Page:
Across a Great Wilderness without You

The deer come out in the evening.
God bless them for not judging me,
I'm drunk. I stand on the porch in my bathrobe
and make strange noises at them—
                                                  language,
if language can be a kind of crying.
The tin cans scattered in the meadow glow,
each bullet hole suffused with moon,
like the platinum thread beyond them
where the river runs the length of the valley.
That's where the fish are.
                                   Tomorrow
I'll scoop them from the pockets of graveled
stone beneath the bank, their bodies
desperately alive when I hold them in my hands,
the way prayers become more hopeless
when uttered aloud.
                            The phone's disconnected.
Just as well, I've got nothing to tell you:
I won't go inside where the bats dip and swarm
over my bed. It's the sound of them
shouldering against each other that terrifies me,
as if it might hurt to brush across another being's
living flesh.
                But I carry a gun now. I've cut down
a tree. You wouldn't recognize me in town—
my hands lost in my pockets, two disabused tools
I've retired from their life of touching you.

More by Keetje Kuipers

Collaborators

Walking at night, I read the house numbers
on those porches lit like vacant stairwells

hung along the mill’s lip, flights of metal
steps any type of weather might fall through,

and this gentle litany tolls the schedule
of departing ferries that take us from

island to city and back again — 1210,
1245 — ferries where the whales bloom

a black and white skirt in our wake, ferries
we drive our big cars onto because now

we can go anywhere, ferries that took
the people from the clear shore of their lives

to the internment camps on the mainland
because nothing could be more dangerous

than living among each other where voices
unnetted and rising in complaint

are a flock of birds that can make no song
but that one which we sing together.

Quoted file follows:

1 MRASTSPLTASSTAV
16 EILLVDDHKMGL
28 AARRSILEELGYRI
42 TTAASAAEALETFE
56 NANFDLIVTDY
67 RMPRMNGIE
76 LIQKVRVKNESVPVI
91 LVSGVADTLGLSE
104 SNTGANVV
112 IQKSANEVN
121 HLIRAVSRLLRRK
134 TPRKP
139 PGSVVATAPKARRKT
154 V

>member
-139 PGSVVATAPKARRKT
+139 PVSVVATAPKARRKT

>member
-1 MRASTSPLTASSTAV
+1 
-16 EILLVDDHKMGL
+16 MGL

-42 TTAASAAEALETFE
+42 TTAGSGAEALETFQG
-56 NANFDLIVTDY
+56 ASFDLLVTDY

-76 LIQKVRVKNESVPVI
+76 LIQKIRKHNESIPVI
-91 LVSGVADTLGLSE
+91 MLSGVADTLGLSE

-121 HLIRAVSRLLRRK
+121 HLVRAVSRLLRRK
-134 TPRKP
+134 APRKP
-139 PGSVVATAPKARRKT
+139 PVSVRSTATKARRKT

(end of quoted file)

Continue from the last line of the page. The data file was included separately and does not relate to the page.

The Rats

They come home with our daughter
because there’s no one at school
to feed them on the weekends.
They are mates, and like all true
companions they are devoted
and they bite. We set their cage
on the kitchen table and wait
for the weekend to end, for our girl
to fall asleep so we can talk
about god while the rats lick
the silver ball that delivers
the water one drop at a time.
There are so many points on which
you and I disagree: the value
of a clean counter, the purpose
of parent-teacher conferences,
what warrants a good cry or calling
you a name so cruel I make myself
whisper it through my teeth. God
is the least of it. When I think
I’m so angry I could hit you
in the face, you turn yours to me
with a look of disbelief. The rats,
meanwhile, have turned up the volume.
Tick, tick, says the silver ball
as their teeth click against it, thirsty
as ever, thirstier still at night
when the darkness wakes them.
And during the day, when they’re curled
together in their flannel hammock,
head to tail, two furry apostrophes
possessing nothing but each other,
paws pressed together as if in prayer—
to what gods do they prostrate
themselves then? God of fidelity? God
of forgiveness? I lied when I said
I didn’t believe. Who—even me,
the coldest of heart—could turn away
from a sea parted, bread that multiplies
to answer need, water transformed
to the sweetest wine, the kind
that tastes better for each year
it’s been left in the barrel?

Related Poems

A Table in the Wilderness

I draw a window
and a man sitting inside it.

I draw a bird in flight above the lintel.

That's my picture of thinking.

If I put a woman there instead
of the man, it's a picture of speaking.

If I draw a second bird
in the woman's lap, it’s ministering.

A third flying below her feet.
Now it's singing.

Or erase the birds
make ivy branching
around the woman's ankles, clinging
to her knees, and it becomes remembering.

You'll have to find your own
pictures, whoever you are,
whatever your need.

As for me, many small hands
issuing from a waterfall
means silence
mothered me.

The hours hung like fruit in night's tree
means when I close my eyes
and look inside me,

a thousand open eyes
span the moment of my waking.

Meanwhile, the clock
adding a grain to a grain
and not getting bigger,

subtracting a day from a day
and never having less, means the honey

lies awake all night
inside the honeycomb
wondering who its parents are.

And even my death isn't my death
unless it's the unfathomed brow
of a nameless face. 

Even my name isn't my name
except the bees assemble

a table to grant a stranger
light and moment in a wilderness
of Who? Where?